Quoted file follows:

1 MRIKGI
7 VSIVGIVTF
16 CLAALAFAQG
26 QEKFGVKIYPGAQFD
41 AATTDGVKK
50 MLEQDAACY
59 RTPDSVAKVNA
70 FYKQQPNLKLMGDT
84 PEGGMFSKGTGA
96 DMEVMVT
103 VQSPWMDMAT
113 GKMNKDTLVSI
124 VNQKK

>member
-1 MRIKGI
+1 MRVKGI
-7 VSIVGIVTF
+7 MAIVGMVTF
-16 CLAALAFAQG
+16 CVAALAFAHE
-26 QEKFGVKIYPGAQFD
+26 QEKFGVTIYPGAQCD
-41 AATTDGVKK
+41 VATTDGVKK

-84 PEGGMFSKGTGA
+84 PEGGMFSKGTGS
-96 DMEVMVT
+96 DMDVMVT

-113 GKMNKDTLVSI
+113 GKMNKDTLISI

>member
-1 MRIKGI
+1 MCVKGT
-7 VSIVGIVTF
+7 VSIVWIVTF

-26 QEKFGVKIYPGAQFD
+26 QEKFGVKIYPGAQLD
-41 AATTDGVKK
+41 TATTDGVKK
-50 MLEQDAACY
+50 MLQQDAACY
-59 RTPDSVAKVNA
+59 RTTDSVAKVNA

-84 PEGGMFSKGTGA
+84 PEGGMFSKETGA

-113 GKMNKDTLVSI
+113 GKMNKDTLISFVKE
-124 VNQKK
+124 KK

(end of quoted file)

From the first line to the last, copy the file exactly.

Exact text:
1 MRIKGI
7 VSIVGIVTF
16 CLAALAFAQG
26 QEKFGVKIYPGAQFD
41 AATTDGVKK
50 MLEQDAACY
59 RTPDSVAKVNA
70 FYKQQPNLKLMGDT
84 PEGGMFSKGTGA
96 DMEVMVT
103 VQSPWMDMAT
113 GKMNKDTLVSI
124 VNQKK

>member
-1 MRIKGI
+1 MRVKGI
-7 VSIVGIVTF
+7 MAIVGMVTF
-16 CLAALAFAQG
+16 CVAALAFAHE
-26 QEKFGVKIYPGAQFD
+26 QEKFGVTIYPGAQCD
-41 AATTDGVKK
+41 VATTDGVKK

-84 PEGGMFSKGTGA
+84 PEGGMFSKGTGS
-96 DMEVMVT
+96 DMDVMVT

-113 GKMNKDTLVSI
+113 GKMNKDTLISI

>member
-1 MRIKGI
+1 MCVKGT
-7 VSIVGIVTF
+7 VSIVWIVTF

-26 QEKFGVKIYPGAQFD
+26 QEKFGVKIYPGAQLD
-41 AATTDGVKK
+41 TATTDGVKK
-50 MLEQDAACY
+50 MLQQDAACY
-59 RTPDSVAKVNA
+59 RTTDSVAKVNA

-84 PEGGMFSKGTGA
+84 PEGGMFSKETGA

-113 GKMNKDTLVSI
+113 GKMNKDTLISFVKE
-124 VNQKK
+124 KK